Sunday was festa day. First, there was a huge bike race in Anghiari, the L’Intrepida. Over 1,000 bikers line up to take one of three routes – 20, 40, or 80 miles. We went down at about 8:00 a.m. and the entire town was filled with people. People dress in vintage costumes and there are old bikes, old motorcycles, and old cars roaming around. The town band was there, there was a roving emcee who was interviewing past winners and just generally getting the crowd revved up. The priest came out and blessed the bikers, threw holy water their way, the band played what we assumed was the national anthem, and the bikers were off.
It took a while for 1,000 bikers to make their way out of the piazza, through the galleria, and onto the race course. It was quite a spectacle and cool to watch. Our friend Stefano later told us that one of the women on Anghiari’s team was trying to climb a particularly steep hill and decided to get off her bike and walk up. One of the past winners rode up behind her and told her not to get off, that she could do it. He then proceeded to push the back of her bike with his hand as he pedaled his own way up. He was 74 years old.
Sunday was also the big chestnut festival in Caprese Michelangelo. That’s a small town near here that’s the birthplace of Michelangelo (not our friend, the artist). They’re known for their marones, a type of chestnut that is prized here. There was all manor of chestnut delectables and other great food from the area. We bought a few things, including some black cherry wine that Julie tasted and liked so much she decided to stuff a bottle in her suitcase to bring back. While we were there, there was a palio. A palio is a race, the most well-known being a horse race in Siena. But there can be other palios as well. This one was on foot around the town walls. Carrying a ridiculously heavy bag of chestnuts over their shoulders. Fun to watch, although Tim was quite sure that they will all suffer permanent damage to their musculoskeletal systems as a result.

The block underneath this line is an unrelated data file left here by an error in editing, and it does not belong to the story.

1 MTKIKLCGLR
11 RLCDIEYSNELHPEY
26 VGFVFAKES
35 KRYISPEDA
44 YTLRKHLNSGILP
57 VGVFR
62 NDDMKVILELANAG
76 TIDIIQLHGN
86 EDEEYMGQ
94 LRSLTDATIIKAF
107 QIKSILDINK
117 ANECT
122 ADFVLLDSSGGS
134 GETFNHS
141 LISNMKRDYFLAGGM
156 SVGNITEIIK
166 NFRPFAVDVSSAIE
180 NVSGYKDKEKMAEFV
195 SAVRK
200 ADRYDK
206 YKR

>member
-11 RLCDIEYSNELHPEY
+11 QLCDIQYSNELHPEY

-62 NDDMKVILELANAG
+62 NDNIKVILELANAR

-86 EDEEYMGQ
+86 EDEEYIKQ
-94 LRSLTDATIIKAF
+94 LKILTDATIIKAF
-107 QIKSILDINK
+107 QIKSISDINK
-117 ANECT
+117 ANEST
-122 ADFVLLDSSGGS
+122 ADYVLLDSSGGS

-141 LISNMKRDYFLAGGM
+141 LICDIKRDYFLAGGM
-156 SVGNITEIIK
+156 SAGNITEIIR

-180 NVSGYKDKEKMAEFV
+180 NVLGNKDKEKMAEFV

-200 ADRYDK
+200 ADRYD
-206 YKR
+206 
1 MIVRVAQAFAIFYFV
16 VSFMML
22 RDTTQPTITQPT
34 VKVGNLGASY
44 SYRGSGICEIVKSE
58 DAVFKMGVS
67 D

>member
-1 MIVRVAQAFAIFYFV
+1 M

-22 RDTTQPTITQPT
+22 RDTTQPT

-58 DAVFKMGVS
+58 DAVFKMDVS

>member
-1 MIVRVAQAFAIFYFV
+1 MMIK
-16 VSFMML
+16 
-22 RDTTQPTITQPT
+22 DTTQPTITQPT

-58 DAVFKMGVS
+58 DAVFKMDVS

Sunday night was our last night with Tim and Julie. They left Monday morning to finish up their trip in Milan. We had dinner at Pieve Vecchia near Monterchi, one of our favorite places. We had a tremendous meal and a great time. Such wonderful food there. If you’re ever in the neighborhood, I highly recommend it.
We had such a lovely time with Tim and Julie. We love Italy. They love Italy. We love being in Italy with them. We ate our brains out, visited places we’d never been before, saw some special friends, and looked at some of the most incredible scenery in the world. This country is just amazing in its beauty. It’s a sliver of a peninsula that erupts from the ocean in mountainous wonder. The topography can be brutal – to get anywhere you have to cross a mountain, but you’re rewarded for your efforts by vistas that take your breath away. We just can’t seem to get enough of just looking at it. And the food is just so fresh and wonderful. I know I talk about food a lot. But until you’ve tasted it and see the pride they take in feeding you, you just can’t understand it. Cooking and eating are more than necessities for them. They’re touchstones to their past and a way to connect them to their land. And what a land it is.